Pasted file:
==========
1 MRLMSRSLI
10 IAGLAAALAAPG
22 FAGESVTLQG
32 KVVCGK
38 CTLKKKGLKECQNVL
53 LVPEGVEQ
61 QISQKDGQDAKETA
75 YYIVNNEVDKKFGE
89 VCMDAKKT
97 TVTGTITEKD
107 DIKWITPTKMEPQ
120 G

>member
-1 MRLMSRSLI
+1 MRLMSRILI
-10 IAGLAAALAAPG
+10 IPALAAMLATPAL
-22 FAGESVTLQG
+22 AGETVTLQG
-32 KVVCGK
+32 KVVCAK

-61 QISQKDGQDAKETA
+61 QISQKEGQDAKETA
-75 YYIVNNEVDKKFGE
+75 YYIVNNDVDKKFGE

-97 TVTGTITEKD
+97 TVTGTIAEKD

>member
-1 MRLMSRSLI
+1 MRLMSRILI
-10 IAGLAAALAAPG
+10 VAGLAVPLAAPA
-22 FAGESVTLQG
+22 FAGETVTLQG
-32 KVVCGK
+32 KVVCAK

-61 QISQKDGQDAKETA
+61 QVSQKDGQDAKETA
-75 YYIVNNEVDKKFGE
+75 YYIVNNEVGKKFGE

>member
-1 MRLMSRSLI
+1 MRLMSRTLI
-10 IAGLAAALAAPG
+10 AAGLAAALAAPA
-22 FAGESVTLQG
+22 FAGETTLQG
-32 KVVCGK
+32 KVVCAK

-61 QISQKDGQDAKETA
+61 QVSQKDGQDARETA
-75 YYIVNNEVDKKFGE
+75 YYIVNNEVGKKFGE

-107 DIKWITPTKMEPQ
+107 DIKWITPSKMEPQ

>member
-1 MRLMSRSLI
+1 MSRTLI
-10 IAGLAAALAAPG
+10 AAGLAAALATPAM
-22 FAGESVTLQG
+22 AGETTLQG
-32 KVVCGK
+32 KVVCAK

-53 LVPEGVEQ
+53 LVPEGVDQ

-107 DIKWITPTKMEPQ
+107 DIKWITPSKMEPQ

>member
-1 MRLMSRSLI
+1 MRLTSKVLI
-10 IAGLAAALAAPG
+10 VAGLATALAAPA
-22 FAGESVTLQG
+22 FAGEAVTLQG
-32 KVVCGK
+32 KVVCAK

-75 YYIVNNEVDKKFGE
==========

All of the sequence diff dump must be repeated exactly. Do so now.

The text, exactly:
1 MRLMSRSLI
10 IAGLAAALAAPG
22 FAGESVTLQG
32 KVVCGK
38 CTLKKKGLKECQNVL
53 LVPEGVEQ
61 QISQKDGQDAKETA
75 YYIVNNEVDKKFGE
89 VCMDAKKT
97 TVTGTITEKD
107 DIKWITPTKMEPQ
120 G

>member
-1 MRLMSRSLI
+1 MRLMSRILI
-10 IAGLAAALAAPG
+10 IPALAAMLATPAL
-22 FAGESVTLQG
+22 AGETVTLQG
-32 KVVCGK
+32 KVVCAK

-61 QISQKDGQDAKETA
+61 QISQKEGQDAKETA
-75 YYIVNNEVDKKFGE
+75 YYIVNNDVDKKFGE

-97 TVTGTITEKD
+97 TVTGTIAEKD

>member
-1 MRLMSRSLI
+1 MRLMSRILI
-10 IAGLAAALAAPG
+10 VAGLAVPLAAPA
-22 FAGESVTLQG
+22 FAGETVTLQG
-32 KVVCGK
+32 KVVCAK

-61 QISQKDGQDAKETA
+61 QVSQKDGQDAKETA
-75 YYIVNNEVDKKFGE
+75 YYIVNNEVGKKFGE

>member
-1 MRLMSRSLI
+1 MRLMSRTLI
-10 IAGLAAALAAPG
+10 AAGLAAALAAPA
-22 FAGESVTLQG
+22 FAGETTLQG
-32 KVVCGK
+32 KVVCAK

-61 QISQKDGQDAKETA
+61 QVSQKDGQDARETA
-75 YYIVNNEVDKKFGE
+75 YYIVNNEVGKKFGE

-107 DIKWITPTKMEPQ
+107 DIKWITPSKMEPQ

>member
-1 MRLMSRSLI
+1 MSRTLI
-10 IAGLAAALAAPG
+10 AAGLAAALATPAM
-22 FAGESVTLQG
+22 AGETTLQG
-32 KVVCGK
+32 KVVCAK

-53 LVPEGVEQ
+53 LVPEGVDQ

-107 DIKWITPTKMEPQ
+107 DIKWITPSKMEPQ

>member
-1 MRLMSRSLI
+1 MRLTSKVLI
-10 IAGLAAALAAPG
+10 VAGLATALAAPA
-22 FAGESVTLQG
+22 FAGEAVTLQG
-32 KVVCGK
+32 KVVCAK

-75 YYIVNNEVDKKFGE